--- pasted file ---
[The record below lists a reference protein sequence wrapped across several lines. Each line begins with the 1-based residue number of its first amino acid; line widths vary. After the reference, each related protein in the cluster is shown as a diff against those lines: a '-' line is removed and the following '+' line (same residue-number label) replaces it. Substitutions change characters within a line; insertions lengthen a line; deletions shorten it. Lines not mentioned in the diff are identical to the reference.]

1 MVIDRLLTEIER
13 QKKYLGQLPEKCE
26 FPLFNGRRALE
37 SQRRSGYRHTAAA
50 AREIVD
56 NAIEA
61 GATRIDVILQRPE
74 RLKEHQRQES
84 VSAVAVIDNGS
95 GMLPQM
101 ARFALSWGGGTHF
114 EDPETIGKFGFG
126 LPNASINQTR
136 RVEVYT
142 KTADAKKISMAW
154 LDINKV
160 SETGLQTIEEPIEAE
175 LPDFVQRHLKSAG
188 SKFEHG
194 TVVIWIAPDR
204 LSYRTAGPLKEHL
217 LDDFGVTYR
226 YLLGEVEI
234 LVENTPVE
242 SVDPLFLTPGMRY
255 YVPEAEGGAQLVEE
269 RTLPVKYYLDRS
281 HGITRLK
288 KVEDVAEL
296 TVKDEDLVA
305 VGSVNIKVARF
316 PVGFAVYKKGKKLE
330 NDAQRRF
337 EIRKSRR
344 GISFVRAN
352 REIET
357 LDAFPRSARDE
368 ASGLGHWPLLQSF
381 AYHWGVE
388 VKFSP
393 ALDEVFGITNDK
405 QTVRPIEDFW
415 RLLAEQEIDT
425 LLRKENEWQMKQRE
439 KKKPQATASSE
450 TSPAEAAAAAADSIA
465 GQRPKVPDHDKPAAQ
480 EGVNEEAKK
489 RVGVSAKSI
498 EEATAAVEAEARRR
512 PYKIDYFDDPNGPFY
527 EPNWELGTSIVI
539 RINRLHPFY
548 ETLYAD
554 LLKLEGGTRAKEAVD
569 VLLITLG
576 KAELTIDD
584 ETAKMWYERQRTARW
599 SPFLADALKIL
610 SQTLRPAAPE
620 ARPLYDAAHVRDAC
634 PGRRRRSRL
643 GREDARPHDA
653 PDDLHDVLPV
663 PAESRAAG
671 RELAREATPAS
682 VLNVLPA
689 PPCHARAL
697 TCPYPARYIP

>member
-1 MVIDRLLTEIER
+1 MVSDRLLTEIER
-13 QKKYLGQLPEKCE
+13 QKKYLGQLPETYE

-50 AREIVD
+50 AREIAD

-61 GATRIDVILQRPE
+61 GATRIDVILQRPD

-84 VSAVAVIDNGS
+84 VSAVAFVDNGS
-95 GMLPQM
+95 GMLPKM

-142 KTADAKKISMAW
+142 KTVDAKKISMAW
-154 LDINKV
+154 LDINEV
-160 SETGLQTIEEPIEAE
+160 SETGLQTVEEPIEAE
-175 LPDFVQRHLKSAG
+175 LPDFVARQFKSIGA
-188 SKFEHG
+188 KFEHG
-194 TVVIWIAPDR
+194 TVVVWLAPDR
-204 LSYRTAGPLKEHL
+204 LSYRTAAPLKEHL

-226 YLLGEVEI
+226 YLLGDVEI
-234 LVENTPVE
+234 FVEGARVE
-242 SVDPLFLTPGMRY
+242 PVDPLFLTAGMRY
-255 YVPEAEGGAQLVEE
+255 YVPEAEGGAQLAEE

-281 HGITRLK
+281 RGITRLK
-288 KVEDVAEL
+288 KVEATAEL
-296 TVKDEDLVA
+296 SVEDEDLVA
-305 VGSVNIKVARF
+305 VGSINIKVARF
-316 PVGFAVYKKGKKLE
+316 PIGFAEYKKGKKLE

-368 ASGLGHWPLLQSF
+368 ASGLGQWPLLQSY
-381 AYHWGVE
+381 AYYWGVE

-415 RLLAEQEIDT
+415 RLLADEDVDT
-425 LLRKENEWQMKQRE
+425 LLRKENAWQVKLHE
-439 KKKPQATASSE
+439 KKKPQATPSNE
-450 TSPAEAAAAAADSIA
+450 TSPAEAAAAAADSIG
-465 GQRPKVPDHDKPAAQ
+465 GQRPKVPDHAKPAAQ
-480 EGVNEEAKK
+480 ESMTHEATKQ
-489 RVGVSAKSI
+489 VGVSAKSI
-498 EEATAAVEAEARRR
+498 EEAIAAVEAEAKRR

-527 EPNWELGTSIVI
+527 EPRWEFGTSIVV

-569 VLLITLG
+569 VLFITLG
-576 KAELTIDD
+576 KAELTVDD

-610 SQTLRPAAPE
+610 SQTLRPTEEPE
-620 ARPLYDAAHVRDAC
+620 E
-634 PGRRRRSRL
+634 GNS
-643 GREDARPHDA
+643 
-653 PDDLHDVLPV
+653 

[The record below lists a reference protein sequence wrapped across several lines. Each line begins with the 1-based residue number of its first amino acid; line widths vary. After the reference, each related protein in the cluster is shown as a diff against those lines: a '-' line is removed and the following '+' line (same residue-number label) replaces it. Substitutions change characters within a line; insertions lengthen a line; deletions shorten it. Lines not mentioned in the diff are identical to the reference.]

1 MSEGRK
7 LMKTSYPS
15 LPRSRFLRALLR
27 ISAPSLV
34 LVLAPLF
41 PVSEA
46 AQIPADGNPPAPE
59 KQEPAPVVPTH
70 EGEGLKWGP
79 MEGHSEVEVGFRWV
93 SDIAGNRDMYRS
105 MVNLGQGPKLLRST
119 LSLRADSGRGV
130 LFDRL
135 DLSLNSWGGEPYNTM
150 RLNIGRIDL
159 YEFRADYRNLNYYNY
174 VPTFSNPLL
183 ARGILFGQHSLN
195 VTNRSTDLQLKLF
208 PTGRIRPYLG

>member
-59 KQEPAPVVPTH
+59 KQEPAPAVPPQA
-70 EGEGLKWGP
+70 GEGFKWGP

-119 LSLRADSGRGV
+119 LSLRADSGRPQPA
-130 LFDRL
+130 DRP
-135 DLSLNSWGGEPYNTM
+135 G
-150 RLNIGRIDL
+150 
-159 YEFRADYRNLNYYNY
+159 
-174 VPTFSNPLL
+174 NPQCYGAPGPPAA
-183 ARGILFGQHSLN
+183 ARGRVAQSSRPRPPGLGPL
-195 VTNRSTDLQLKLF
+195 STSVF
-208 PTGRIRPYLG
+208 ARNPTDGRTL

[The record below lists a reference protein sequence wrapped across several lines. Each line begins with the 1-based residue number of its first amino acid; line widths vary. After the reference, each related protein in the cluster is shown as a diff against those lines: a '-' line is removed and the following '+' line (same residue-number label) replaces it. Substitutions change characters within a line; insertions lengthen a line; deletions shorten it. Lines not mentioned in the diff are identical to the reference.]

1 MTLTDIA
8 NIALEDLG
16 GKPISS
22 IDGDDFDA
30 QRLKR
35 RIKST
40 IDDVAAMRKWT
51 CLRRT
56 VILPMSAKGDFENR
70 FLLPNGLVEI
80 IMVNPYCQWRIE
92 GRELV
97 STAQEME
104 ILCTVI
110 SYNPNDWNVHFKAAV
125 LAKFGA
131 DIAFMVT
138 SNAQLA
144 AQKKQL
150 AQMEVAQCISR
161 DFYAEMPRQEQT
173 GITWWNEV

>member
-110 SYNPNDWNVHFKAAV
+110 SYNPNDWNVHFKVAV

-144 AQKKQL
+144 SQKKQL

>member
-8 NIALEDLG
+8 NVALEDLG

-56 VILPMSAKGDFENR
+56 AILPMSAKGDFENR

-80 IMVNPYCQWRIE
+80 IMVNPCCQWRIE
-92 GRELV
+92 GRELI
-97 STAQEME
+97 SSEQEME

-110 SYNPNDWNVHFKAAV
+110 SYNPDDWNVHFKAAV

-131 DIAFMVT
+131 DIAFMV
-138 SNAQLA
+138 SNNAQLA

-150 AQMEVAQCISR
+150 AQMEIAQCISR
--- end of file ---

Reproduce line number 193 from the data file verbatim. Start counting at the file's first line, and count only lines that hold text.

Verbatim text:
-195 VTNRSTDLQLKLF